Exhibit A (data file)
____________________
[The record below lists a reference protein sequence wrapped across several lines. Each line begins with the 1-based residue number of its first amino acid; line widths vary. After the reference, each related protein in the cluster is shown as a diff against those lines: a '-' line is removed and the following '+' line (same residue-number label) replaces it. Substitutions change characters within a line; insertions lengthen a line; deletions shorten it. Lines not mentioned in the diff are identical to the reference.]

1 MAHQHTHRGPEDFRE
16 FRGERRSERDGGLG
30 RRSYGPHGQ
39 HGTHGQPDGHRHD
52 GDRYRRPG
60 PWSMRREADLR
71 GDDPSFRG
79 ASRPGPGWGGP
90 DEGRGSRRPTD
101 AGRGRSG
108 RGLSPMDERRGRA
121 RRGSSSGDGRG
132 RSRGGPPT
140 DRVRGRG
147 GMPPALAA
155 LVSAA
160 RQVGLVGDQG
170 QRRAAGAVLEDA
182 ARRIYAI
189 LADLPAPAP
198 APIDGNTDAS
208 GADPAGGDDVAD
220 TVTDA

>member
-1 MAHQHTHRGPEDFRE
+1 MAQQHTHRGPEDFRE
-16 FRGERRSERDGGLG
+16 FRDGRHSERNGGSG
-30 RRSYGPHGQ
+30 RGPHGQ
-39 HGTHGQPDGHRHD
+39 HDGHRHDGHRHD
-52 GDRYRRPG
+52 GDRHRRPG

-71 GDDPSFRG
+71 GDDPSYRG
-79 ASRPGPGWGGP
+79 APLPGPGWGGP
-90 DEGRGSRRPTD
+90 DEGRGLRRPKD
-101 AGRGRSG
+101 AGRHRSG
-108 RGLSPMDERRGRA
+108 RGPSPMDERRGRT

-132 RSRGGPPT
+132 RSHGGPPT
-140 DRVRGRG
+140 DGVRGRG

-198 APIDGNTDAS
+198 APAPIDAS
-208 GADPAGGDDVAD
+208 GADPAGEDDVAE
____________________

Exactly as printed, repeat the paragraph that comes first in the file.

[The record below lists a reference protein sequence wrapped across several lines. Each line begins with the 1-based residue number of its first amino acid; line widths vary. After the reference, each related protein in the cluster is shown as a diff against those lines: a '-' line is removed and the following '+' line (same residue-number label) replaces it. Substitutions change characters within a line; insertions lengthen a line; deletions shorten it. Lines not mentioned in the diff are identical to the reference.]